Is Hamas a Dialogue Partner?

Israel claims that anyone who has contacts with Hamas will do the same with another group calling for its destruction, Islamic Jihad.

The new mayor of Qalqilyah is an avowed member of Hamas, and as such he was elected in May. In effect, he serves as a deputy, because the head of the Hamas list, Wajia Nazal, is in prison in Israel. The acting mayor supports the ideology of Hamas, whose main policy is a war of extermination against Israel. Despite that, he expects Israel to help Qalqilyah to solve its sewage problems. It is doubtful whether he sees the contradiction between his ideology and his expectations of Israel before it is eradicated.

The Israeli response should be: As far as we're concerned, you can drink Qalqilyah's sewage water. Nor do we have to bother to transfer security responsibility for the city - which is located on the border line - to the Palestinians, because the mayor will certainly make sure to nurture terrorists from his organization. We should make sure that the residents of Qalqilyah are aware of the reason for Israel's position. Israel must act in a manner that will persuade the residents to influence what is happening in their city.

The approach of Defense Minister Shaul Mofaz is different. He is willing to transfer Qalqilyah to the responsibility of the Palestinian Authority, along with a warning that the city will be reoccupied if they fire at Israel with steep-trajectory weapons such as mortars.

In several ways, the position of the United States is even firmer than that of Israel. In addition, the Americans are bound by a law prohibiting assistance to a terror organization such as Hamas. Washington will have a problem if money given as aid to PA Chairman Mahmoud Abbas (Abu Mazen) is transferred to a city run by a Hamas member. It makes no difference whether Hamas is, for the moment and for tactical reasons, maintaining a cease-fire as agreed with Abu Mazen. It is clear to Washington, as well as to Israel, that this agreement is very fragile.

The Europeans have recently changed their position regarding Hamas. In the run-up to the Palestinian Legislative Council elections, the European Union last month gave permission to low-level diplomats to have contact with Hamas candidates. "It's to supervise the elections," explain European ambassadors. "It's not a matter of diplomatic negotiations with Hamas, which we also consider a terrorist organization."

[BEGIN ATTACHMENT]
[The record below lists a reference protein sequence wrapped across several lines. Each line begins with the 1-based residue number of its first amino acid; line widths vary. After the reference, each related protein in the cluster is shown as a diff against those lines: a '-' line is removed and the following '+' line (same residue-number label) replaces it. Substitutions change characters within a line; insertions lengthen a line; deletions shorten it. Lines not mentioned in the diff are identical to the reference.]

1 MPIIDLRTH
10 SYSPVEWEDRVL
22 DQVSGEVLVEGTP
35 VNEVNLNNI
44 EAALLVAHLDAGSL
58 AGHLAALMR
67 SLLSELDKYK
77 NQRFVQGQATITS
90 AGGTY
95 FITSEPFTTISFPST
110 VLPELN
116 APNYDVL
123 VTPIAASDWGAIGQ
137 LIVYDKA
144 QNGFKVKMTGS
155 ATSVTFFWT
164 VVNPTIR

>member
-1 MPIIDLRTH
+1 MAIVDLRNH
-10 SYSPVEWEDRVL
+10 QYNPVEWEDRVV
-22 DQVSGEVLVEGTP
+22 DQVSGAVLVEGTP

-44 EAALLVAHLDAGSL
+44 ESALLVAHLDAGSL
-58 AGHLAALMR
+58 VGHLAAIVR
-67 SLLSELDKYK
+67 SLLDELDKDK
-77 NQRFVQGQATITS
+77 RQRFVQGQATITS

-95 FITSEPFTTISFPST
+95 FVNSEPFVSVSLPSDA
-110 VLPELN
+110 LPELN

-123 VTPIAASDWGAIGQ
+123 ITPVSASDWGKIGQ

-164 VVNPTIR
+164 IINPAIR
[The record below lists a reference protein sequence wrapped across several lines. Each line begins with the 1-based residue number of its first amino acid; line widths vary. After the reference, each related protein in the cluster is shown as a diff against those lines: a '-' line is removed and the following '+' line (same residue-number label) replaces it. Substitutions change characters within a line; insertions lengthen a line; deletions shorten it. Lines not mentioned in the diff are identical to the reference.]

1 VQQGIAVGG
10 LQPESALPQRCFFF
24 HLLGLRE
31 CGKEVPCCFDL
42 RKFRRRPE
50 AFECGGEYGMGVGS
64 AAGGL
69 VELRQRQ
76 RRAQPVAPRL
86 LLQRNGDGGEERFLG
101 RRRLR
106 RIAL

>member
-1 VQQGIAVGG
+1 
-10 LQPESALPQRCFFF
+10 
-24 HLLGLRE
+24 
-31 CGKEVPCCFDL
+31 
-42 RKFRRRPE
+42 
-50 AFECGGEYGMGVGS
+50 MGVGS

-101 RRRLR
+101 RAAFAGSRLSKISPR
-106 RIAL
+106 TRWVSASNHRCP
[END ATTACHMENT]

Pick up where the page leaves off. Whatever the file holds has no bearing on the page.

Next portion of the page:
The Americans are afraid that the next European step will be a call for contacts with Hezbollah. Israel claims that anyone who has contacts with Hamas will do the same tomorrow with another organization calling for the destruction of Israel, Islamic Jihad. It has been explained to Britain, which has just assumed the EU's rotating presidency, that in this way the Europeans are weakening Abu Mazen.

What should dictate Israel's position is not the elections in the PA. Democracy is an important value, but we must not forget that democracy sometimes brings to power extremist elements that, in a later phase, will be the enemies of democracy.

On the other hand, Israel cannot ignore the changes on the Palestinian side. The Palestinians are progressing toward a society in which there will be two leading parties, Fatah and Hamas. Former Mossad chief Efraim Halevy was correct in saying that now Hamas is part of the problem, but tomorrow it may change to some extent, and become part of the solution.

Israel went through a similar process with the Palestine Liberation Organization, which in the past called for the destruction of Israel. The PLO was presented with clear conditions when it wanted to establish diplomatic relations with Washington. Those same conditions must be presented to those Hamas members who may claim the adoption of a pragmatic route: forgo terror as a method of solving political conflicts, and recognize the State of Israel. Making concessions on these conditions means conceding on the principles of the peace agreement that Israel has already achieved with the Arabs, and on its right to self-defense.